• Osprey Games
  • Avalon Hill
  • Ambush Alley
  • Various indie wargames publishers
Hybrid Models
  • Catalyst Game Labs- Miniatures are made under license by other providers
  • Warlord Games- They produce miniatures for the games, but do not control the IPs due to their Public domain nature
  • Battlefront- Similar to Warlord Games, as they do not control the scale or IP of the product
I am sure we can all think of other examples as well. 

Why does this Matter? 
This blog is about creating wargames, with one of my core goals to create base and model agnostic wargames.  The very idea of a model and scale agnostic game is anathema to the idea of "Wargame as Product".  This decision has shaped the marketing and revenue streams available to me as I move forward.    

The first step of creating a game is setting your design goals.  The decision of how you want to create a revenue stream will strongly impact your design goals going forward.  For example, if you wish to monetize game components, say dice; you will want to create a mechanic that warrants the custom dice you wish to sell.

A classic example is The Walking Dead game by Mantic.  In this game, there are various colored dice with different faces.  The mechanics are designed to utilize these dice that only come in the boxed starter set, or sold separately.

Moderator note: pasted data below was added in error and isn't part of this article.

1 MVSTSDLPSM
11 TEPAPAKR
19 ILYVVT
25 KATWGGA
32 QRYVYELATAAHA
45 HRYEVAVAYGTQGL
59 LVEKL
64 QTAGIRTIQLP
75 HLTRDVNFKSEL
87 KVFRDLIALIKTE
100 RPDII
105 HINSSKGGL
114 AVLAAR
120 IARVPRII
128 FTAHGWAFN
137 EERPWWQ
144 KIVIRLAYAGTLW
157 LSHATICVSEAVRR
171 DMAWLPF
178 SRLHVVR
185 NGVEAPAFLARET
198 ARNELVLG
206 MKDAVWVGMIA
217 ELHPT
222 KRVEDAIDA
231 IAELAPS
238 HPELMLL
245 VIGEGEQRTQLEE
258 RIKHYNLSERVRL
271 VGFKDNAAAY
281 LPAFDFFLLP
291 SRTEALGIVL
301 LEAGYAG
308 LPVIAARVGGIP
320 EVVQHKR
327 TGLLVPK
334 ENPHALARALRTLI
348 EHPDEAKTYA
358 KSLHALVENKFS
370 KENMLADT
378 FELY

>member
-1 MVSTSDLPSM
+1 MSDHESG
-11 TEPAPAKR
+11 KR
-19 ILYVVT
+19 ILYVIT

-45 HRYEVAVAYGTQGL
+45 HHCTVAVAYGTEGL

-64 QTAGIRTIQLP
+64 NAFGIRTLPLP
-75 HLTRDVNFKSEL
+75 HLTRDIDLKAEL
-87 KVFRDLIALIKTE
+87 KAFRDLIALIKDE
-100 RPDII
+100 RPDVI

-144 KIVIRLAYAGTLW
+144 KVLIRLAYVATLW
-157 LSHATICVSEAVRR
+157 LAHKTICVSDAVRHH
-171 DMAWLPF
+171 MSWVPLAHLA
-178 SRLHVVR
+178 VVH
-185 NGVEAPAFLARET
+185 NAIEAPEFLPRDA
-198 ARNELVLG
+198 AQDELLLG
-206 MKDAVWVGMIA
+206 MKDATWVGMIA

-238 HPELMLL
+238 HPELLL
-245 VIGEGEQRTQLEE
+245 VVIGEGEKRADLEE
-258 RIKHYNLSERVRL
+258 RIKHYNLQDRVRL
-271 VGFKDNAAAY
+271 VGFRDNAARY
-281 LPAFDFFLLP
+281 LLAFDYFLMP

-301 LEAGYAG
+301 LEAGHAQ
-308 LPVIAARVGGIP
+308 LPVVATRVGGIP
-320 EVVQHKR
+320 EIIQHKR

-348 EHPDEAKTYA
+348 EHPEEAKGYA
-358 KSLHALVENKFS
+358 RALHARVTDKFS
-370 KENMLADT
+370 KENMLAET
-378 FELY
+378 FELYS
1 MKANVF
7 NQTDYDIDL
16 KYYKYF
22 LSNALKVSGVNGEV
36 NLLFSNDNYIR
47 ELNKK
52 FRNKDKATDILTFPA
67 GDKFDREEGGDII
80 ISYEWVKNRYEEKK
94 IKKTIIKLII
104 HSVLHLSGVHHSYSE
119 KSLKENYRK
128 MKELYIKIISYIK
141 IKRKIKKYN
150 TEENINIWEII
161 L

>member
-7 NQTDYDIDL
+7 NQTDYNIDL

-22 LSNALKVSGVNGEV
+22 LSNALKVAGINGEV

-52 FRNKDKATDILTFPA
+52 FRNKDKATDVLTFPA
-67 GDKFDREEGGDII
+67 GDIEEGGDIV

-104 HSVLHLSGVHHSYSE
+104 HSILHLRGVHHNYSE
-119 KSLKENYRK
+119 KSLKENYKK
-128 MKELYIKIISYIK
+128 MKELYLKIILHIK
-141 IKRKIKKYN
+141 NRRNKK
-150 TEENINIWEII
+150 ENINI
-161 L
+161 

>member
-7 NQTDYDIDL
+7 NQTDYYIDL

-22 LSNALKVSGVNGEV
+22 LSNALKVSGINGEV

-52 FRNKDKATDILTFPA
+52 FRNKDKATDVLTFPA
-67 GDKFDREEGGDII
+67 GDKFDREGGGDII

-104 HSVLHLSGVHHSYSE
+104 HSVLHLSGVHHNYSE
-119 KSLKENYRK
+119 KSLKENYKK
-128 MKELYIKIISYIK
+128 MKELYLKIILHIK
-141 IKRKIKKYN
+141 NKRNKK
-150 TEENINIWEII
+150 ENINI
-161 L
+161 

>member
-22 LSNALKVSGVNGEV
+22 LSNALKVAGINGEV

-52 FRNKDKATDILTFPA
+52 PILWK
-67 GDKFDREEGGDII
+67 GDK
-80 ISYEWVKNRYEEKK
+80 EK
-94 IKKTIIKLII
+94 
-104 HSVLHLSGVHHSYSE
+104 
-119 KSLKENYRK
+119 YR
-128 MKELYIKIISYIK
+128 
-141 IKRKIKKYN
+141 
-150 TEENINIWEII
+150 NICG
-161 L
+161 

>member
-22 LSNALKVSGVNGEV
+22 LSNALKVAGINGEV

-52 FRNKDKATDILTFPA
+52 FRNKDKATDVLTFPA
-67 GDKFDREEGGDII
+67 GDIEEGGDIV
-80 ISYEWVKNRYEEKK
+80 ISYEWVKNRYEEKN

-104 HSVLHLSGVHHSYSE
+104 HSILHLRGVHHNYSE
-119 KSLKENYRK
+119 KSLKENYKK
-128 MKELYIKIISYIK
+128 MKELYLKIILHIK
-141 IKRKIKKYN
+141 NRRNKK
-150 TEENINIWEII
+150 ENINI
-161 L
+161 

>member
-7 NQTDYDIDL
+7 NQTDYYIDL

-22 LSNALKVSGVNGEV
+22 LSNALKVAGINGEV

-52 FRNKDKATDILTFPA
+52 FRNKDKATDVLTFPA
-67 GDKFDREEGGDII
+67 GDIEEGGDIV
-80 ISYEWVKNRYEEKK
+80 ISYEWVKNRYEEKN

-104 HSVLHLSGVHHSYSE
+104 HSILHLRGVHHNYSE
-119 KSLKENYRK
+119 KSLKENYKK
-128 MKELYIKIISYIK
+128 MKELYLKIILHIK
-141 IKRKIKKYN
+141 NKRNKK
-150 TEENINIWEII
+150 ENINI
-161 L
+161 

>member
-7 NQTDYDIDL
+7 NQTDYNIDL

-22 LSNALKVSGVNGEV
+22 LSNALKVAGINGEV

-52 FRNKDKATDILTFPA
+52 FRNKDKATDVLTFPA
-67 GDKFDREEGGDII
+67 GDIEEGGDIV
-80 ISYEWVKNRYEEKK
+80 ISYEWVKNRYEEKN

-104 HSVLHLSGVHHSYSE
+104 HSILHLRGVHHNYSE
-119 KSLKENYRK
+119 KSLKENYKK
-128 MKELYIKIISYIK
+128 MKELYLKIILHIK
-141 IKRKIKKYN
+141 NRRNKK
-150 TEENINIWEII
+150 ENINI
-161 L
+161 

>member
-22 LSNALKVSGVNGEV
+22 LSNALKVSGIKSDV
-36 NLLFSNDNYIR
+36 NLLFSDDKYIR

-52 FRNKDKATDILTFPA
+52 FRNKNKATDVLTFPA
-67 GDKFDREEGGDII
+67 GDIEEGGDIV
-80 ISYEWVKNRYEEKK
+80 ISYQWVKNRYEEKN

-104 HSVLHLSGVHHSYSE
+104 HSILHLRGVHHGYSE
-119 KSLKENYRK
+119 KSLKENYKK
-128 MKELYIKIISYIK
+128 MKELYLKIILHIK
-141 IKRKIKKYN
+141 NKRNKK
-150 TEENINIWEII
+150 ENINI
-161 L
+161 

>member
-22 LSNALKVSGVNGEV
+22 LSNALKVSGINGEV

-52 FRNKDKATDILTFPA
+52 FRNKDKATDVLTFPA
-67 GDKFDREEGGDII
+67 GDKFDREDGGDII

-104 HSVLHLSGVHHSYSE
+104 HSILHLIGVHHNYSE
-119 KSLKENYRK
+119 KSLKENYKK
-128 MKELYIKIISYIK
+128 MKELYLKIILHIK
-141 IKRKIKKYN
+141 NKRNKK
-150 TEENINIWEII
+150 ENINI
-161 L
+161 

When you go into the design, looking to maximize your revenue stream, it is not hard to find many, many areas that you can do that.  However, it is much harder to do the opposite; create a stand-alone game and then go back and find ways to monetize existing mechanics.          

A Word of Warning

If you are reading this blog, and you are interested in wargame design; there is a likelihood that you do not work for a large corporation, or a government think-tank, or a similar organization.  You are most likely a dabbler in game design as a side-hustle.  If you make anything, it will be as an Independent, self-funded wargame designer.  

Speaking from the above perspective, designing a Game as Product is very difficult for any one or even small dedicated group of individuals to do.  It CAN be done, but it requires a capital investment, time dedication, and industry knowledge that very, very few people will have.  It is very difficult for the garage Indie designer to create custom components like dice, measuring tools, and boards.  It is difficult to create a line of miniatures to go with your products.  It is very difficult to get content such as artwork, rules, and fiction produced.